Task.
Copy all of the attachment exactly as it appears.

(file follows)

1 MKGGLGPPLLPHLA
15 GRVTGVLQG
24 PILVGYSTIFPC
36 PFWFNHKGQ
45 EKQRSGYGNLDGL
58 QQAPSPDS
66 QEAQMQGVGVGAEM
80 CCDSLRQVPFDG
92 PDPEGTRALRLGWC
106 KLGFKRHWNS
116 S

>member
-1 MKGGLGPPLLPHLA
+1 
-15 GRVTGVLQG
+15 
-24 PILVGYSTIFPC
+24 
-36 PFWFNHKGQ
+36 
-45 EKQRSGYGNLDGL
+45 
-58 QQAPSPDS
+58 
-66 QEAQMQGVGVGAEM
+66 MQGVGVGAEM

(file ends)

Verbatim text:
1 MKGGLGPPLLPHLA
15 GRVTGVLQG
24 PILVGYSTIFPC
36 PFWFNHKGQ
45 EKQRSGYGNLDGL
58 QQAPSPDS
66 QEAQMQGVGVGAEM
80 CCDSLRQVPFDG
92 PDPEGTRALRLGWC
106 KLGFKRHWNS
116 S

>member
-1 MKGGLGPPLLPHLA
+1 
-15 GRVTGVLQG
+15 
-24 PILVGYSTIFPC
+24 
-36 PFWFNHKGQ
+36 
-45 EKQRSGYGNLDGL
+45 
-58 QQAPSPDS
+58 
-66 QEAQMQGVGVGAEM
+66 MQGVGVGAEM